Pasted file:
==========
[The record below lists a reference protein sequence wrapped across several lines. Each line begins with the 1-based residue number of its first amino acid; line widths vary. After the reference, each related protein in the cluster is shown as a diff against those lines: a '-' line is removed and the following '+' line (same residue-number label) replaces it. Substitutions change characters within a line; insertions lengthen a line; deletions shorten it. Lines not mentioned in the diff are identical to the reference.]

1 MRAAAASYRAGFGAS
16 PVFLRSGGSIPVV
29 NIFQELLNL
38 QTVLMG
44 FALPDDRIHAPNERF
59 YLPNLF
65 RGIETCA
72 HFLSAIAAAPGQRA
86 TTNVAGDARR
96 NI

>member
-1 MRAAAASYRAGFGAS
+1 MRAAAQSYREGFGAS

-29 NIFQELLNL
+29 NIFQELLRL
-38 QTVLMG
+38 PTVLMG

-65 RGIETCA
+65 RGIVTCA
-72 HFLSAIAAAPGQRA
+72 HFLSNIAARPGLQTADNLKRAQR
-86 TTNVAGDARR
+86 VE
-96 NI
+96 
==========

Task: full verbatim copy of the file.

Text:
[The record below lists a reference protein sequence wrapped across several lines. Each line begins with the 1-based residue number of its first amino acid; line widths vary. After the reference, each related protein in the cluster is shown as a diff against those lines: a '-' line is removed and the following '+' line (same residue-number label) replaces it. Substitutions change characters within a line; insertions lengthen a line; deletions shorten it. Lines not mentioned in the diff are identical to the reference.]

1 MRAAAASYRAGFGAS
16 PVFLRSGGSIPVV
29 NIFQELLNL
38 QTVLMG
44 FALPDDRIHAPNERF
59 YLPNLF
65 RGIETCA
72 HFLSAIAAAPGQRA
86 TTNVAGDARR
96 NI

>member
-1 MRAAAASYRAGFGAS
+1 MRAAAQSYREGFGAS

-29 NIFQELLNL
+29 NIFQELLRL
-38 QTVLMG
+38 PTVLMG

-65 RGIETCA
+65 RGIVTCA
-72 HFLSAIAAAPGQRA
+72 HFLSNIAARPGLQTADNLKRAQR
-86 TTNVAGDARR
+86 VE
-96 NI
+96 